Personnel records
Personnel records need to be reviewed for accuracy, according to Human Resources Command. Things like promotions and retention could be adversely affected if there are inaccuracies. Soldiers can review their own documents to update their files electronically.

WASHINGTON (Army News Service, March 13, 2013) -- As the Army draws down, it's important for Soldiers to keep their records up-to-date and accurate, personnel officials said.

Army leaders use Official Military Personnel Files for decisions on promotions, assignments, professional development and retention, explain officials from the Army's Human Resources Command, or HRC.

It is ultimately the Soldiers' responsibility to review their records at least once a year, said Maj. Jonathan Holland, chief, Integration Branch and Capt. Mike Skiff, promotions board recorder.

Now more than ever, records accuracy is important, said Holland. Soldiers whose records are not accurate are at risk for separation or early retirement.

Holland said that during the adjutant general's board of directors meeting last August, the topic of records accuracy was discussed and the senior Adjutant General Corps leadership decided to institute the Soldier Record Accuracy Campaign to elevate awareness and make this a priority within the chain of command.

Although records accuracy is primarily the individual Soldier's responsibility, it is also the responsibility of noncommissioned officers and officers to ensure their Soldiers are monitoring their records, he said. Holland emphasized the importance of getting Soldiers the right assistance if information needs to be updated or changed.

HRC has noticed routine errors in things like Soldiers' mailing addresses, awards, assignment history, overseas service, deployment history and dwell time back from deployment, Holland said.

Errors occur, he said, due to any number of factors, from missing supporting documents, incorrect or incomplete entries by personnel in S-1 or the installation's Military Personnel Division, to inaccuracies introduced by computers arising from glitches or time-lapse updates within the Interactive Personnel Electronic Records Management System.

He explained that time lapses vary from system to system with some computers updating information 24 hours after entry to maybe 72 hours. That is why Soldiers should double-check new data entries after a few days.

Maintaining accurate personnel records is also important because centralized promotion and selection boards review many of these records, said Skiff. Centralized promotion boards impact sergeants first class through sergeants major, chief warrant officers 3 through 5 and captains through major generals.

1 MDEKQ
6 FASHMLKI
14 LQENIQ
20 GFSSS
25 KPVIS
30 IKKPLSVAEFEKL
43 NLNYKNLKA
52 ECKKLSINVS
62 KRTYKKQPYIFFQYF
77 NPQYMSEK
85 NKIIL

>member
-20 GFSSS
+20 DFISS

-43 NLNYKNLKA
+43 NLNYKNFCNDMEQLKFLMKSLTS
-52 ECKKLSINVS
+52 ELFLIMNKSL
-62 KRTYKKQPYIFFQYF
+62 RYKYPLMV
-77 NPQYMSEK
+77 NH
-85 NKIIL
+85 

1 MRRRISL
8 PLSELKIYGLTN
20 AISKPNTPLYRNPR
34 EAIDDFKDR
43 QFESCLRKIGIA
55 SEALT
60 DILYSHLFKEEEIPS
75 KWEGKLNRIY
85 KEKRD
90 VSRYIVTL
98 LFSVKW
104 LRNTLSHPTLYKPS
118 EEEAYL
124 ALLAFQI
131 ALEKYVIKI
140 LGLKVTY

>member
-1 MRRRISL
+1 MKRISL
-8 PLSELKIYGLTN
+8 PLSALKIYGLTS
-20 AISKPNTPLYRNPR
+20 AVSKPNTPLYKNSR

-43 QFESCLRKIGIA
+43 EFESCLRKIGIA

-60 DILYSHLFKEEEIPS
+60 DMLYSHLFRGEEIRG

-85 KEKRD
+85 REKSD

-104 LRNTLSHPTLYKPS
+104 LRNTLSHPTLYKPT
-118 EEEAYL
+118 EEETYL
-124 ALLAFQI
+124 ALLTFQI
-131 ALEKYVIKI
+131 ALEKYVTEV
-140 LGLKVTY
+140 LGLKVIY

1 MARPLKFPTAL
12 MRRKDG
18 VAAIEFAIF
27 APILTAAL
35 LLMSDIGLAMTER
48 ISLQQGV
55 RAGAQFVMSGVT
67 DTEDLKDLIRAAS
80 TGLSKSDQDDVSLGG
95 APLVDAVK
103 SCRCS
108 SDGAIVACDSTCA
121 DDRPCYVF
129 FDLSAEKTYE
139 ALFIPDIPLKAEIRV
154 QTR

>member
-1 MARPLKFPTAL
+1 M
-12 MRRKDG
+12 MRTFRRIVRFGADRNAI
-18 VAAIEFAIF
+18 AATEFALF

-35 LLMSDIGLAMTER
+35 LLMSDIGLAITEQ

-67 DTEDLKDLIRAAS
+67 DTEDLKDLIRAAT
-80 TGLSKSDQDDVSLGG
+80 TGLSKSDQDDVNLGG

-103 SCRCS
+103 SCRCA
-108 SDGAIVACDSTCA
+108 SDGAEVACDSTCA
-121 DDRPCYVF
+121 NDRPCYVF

Skiff clarified that a useful tool for validating personnel records prior to a centralized promotion or selection board is the "My Board File" system. Individual Soldiers have the ability to view their board file and are encouraged to certify the accuracy of their board file prior to a centralized board. Since the board file is pulled from personnel records, Soldiers must ensure they are accurate, and make any necessary changes if they are not accurate.

Leaders also have the ability to track the board file certification status of Soldiers in their population who are going before a centralized selection board. The My Board File Certification Report, or MBF, allows leaders to track whether Soldiers in their formation have viewed and/or certified their board file prior to a centralized board.

The board file, drawn from personnel records, includes the Soldier's official photo, letters to the board from the Soldier, disciplinary or derogatory data, officer or NCO evaluation reports, academic evaluation reports, awards and decorations, military and civilian education and training records.

For all other ranks not using MBF, accuracy is still important because decentralized and semi-centralized selection boards will include reviews of personnel records.

Holland added that accurate record keeping is still in the best interest of Soldiers deciding to transition to civilian life because opportunities for veterans can be enhanced by potential employers seeing duties performed, training and education completed and combat service.

Soldiers can also use information in their personnel records to build resumes, he added.

Soldiers can access their OMPF through AKO or at https://iperms.hrc.army.mil/rms/record.

When using AKO Soldiers can find their OMPF under the "Army Links" heading on the lower right-hand side of the AKO main screen.

The My Board File Certification Report can be accessed on the HRC homepage at http://www.hrc.army.mil under Popular HRC Resources. The direct link is https://www.hrcapps.army.mil/IWS/?page_id=12928.

All links require a Common Access Card.

Page last updated Thu March 14th, 2013 at 07:38